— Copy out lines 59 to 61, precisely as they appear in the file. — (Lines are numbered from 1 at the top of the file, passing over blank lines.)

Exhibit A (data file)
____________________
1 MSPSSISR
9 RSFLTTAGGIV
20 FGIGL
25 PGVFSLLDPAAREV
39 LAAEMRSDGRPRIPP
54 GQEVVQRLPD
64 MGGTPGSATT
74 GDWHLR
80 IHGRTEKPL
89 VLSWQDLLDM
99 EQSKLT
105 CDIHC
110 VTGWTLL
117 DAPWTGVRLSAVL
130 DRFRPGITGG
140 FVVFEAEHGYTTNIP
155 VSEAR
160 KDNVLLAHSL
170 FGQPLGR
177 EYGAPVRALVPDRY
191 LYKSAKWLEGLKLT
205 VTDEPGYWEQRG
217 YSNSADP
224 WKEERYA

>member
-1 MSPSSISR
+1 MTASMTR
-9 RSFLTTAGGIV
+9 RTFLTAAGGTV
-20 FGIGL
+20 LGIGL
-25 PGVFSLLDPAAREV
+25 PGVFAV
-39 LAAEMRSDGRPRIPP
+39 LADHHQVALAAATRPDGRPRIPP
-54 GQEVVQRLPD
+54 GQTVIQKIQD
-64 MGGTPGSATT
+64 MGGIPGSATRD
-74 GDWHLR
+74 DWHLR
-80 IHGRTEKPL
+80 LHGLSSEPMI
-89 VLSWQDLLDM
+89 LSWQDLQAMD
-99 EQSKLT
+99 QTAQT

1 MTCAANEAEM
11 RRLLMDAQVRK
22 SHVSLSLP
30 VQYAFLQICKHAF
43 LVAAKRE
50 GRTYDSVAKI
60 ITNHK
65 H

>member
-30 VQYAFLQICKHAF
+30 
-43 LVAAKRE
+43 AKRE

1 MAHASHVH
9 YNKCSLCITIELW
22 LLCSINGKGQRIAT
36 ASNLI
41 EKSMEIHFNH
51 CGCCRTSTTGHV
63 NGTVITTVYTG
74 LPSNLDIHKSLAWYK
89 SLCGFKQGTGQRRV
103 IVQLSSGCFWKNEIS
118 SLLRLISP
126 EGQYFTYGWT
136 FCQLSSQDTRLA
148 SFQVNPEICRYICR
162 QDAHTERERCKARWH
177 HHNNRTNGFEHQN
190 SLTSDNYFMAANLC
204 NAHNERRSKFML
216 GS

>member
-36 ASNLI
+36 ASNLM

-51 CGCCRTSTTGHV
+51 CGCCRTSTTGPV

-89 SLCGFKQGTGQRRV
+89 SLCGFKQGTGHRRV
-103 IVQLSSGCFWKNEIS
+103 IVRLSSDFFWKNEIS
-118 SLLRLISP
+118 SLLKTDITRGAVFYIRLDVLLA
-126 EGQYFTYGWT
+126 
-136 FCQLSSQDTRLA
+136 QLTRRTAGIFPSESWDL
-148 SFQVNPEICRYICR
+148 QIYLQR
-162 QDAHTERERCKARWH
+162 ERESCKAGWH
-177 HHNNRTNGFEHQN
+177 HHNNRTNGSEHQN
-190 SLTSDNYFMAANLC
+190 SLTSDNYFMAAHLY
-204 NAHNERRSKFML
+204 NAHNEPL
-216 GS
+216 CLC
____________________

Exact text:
-43 LVAAKRE
+43 AKRE

1 MAHASHVH